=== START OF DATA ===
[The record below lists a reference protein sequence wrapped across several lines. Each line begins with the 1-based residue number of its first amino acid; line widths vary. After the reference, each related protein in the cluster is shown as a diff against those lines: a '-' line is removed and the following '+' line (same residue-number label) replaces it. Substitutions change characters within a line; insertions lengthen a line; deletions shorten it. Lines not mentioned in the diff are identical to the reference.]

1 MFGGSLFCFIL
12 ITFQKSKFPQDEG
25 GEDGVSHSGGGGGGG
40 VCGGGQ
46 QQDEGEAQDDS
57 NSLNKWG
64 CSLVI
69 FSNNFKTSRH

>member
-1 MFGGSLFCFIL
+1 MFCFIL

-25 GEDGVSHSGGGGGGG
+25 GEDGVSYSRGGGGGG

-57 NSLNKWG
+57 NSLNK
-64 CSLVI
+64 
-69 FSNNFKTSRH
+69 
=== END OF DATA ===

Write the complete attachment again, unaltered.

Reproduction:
[The record below lists a reference protein sequence wrapped across several lines. Each line begins with the 1-based residue number of its first amino acid; line widths vary. After the reference, each related protein in the cluster is shown as a diff against those lines: a '-' line is removed and the following '+' line (same residue-number label) replaces it. Substitutions change characters within a line; insertions lengthen a line; deletions shorten it. Lines not mentioned in the diff are identical to the reference.]

1 MFGGSLFCFIL
12 ITFQKSKFPQDEG
25 GEDGVSHSGGGGGGG
40 VCGGGQ
46 QQDEGEAQDDS
57 NSLNKWG
64 CSLVI
69 FSNNFKTSRH

>member
-1 MFGGSLFCFIL
+1 MFCFIL

-25 GEDGVSHSGGGGGGG
+25 GEDGVSYSRGGGGGG

-57 NSLNKWG
+57 NSLNK
-64 CSLVI
+64 
-69 FSNNFKTSRH
+69 